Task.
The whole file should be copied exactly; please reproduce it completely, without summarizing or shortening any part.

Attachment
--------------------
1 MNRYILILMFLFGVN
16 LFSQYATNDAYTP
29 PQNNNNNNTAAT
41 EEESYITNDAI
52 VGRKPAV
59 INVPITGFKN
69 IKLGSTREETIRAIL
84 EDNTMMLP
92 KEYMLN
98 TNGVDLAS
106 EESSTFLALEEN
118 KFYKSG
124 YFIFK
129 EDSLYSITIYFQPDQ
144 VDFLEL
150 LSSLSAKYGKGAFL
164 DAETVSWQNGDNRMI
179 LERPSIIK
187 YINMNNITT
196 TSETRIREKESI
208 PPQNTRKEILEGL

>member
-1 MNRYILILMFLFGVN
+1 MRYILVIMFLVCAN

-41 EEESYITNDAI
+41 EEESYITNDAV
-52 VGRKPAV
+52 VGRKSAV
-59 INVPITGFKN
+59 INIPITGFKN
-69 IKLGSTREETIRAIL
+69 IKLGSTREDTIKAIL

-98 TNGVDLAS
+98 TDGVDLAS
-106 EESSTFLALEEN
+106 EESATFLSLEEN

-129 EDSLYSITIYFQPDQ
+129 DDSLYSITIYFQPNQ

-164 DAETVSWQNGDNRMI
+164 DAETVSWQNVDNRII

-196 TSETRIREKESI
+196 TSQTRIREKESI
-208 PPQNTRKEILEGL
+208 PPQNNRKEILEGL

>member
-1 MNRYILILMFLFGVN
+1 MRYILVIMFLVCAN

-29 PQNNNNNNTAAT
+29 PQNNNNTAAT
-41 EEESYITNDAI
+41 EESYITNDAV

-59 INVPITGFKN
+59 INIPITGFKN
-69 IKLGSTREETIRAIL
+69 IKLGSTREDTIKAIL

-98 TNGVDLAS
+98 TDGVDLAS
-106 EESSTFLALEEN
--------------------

1 MNRYILILMFLFGVN
16 LFSQYATNDAYTP
29 PQNNNNNNTAAT
41 EEESYITNDAI
52 VGRKPAV
59 INVPITGFKN
69 IKLGSTREETIRAIL
84 EDNTMMLP
92 KEYMLN
98 TNGVDLAS
106 EESSTFLALEEN
118 KFYKSG
124 YFIFK
129 EDSLYSITIYFQPDQ
144 VDFLEL
150 LSSLSAKYGKGAFL
164 DAETVSWQNGDNRMI
179 LERPSIIK
187 YINMNNITT
196 TSETRIREKESI
208 PPQNTRKEILEGL

>member
-1 MNRYILILMFLFGVN
+1 MRYILVIMFLVCAN

-41 EEESYITNDAI
+41 EEESYITNDAV
-52 VGRKPAV
+52 VGRKSAV
-59 INVPITGFKN
+59 INIPITGFKN
-69 IKLGSTREETIRAIL
+69 IKLGSTREDTIKAIL

-98 TNGVDLAS
+98 TDGVDLAS
-106 EESSTFLALEEN
+106 EESATFLSLEEN

-129 EDSLYSITIYFQPDQ
+129 DDSLYSITIYFQPNQ

-164 DAETVSWQNGDNRMI
+164 DAETVSWQNVDNRII

-196 TSETRIREKESI
+196 TSQTRIREKESI
-208 PPQNTRKEILEGL
+208 PPQNNRKEILEGL

>member
-1 MNRYILILMFLFGVN
+1 MRYILVIMFLVCAN

-29 PQNNNNNNTAAT
+29 PQNNNNTAAT
-41 EEESYITNDAI
+41 EESYITNDAV

-59 INVPITGFKN
+59 INIPITGFKN
-69 IKLGSTREETIRAIL
+69 IKLGSTREDTIKAIL

-98 TNGVDLAS
+98 TDGVDLAS
-106 EESSTFLALEEN